Death and Dust

A poem for Ash Wednesday.

I went to burn the palm fronds
For the Ash Wednesday service,
But when I looked, there weren’t any.

Remember?
There were no palms last spring,
Nor were there bodies in this building.
Here I am left holding the bag
Of one more thing taken away
By this year’s passion play.

“Shake it off,” I tell myself.
Don’t let it take hold
The one-more-thing of thousands
Of smears imposed
In marks of death and dust
Streaked with lines of tears
By COVID’S cold finger.

And with that push,
I set out again to forsake despair
That I might arrive again at
Resurrection.

© Randall Edwards 2021

You Are Dust

This sonnet is for Ash Wednesday. The words usually spoken when the ash is imposed is from the second part of Genesis 3:19 (ESV) which reads,

“By the sweat of your face
you shall eat bread,
till you return to the ground,
for out of it you were taken;
for you are dust,
and to dust you shall return.”

Since Adam, every descendent has had to tell their children, “You are dust.” It is such a bitter word. It is so bitter that some cannot imagine bringing children into the world. As we enter into this season in which we prepare for the celebration of the resurrection of the second Adam, we remember that the ashes and dust to which we all are destined, are not the final word.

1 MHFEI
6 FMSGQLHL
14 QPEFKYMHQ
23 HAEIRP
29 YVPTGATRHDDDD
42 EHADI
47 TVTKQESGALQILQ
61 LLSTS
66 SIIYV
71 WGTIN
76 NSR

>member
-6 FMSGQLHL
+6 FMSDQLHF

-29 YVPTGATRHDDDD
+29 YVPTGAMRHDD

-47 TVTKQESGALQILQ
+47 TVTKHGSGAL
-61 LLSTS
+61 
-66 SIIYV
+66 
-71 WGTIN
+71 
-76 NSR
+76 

Many imagine the forty days of Lent to be a season in which one mirrors the forty years that the Israelites sojourned in the wilderness or which one follows Jesus into the Wilderness before his public ministry. In the last stanza, as one is sent out into Lent on Ash Wednesday, I imagine the Lord’s words to Israel through Hosea in which the Lord says to his people, in Hosea 2:14-15,

“Therefore, behold, I will allure her, and bring her into the wilderness, and speak tenderly to her. And there I will give her her vineyards and make the Valley of Achor a door of hope. And there she shall answer as in the days of her youth, as at the time when she came out of the land of Egypt.

If helpful, you may listen to me read the sonnet via the player below.

“Remember, you are dust,” I say. You bow
Your head toward me standing face to face;
With my trembling thumb, I reach, touch your brow
To impose in ash this symbol of grace.
“You are dust”, words every father has told
Every child whom death and dearth drove down,
Deep into earth, where neither young or old,
Wear gems or gold but wear an ashen crown.
“And to dust you shall return,” I say
Crossing your forehead in imposition;
He sends you forth on this Wednesday
Into the wilderness of His transposition.
Where the hopeless hope, through dust and ash rise
When death’s door is broken, opened to sky.

© Randy Edwards 2017.
This sonnet is for Christ’s church. If it is helpful, please feel free to copy or reprint in church bulletins, read aloud, or repost. I only ask that an attribution be cited to myself (Randall Edwards) and this blog (backwardmutters.com). Thanks.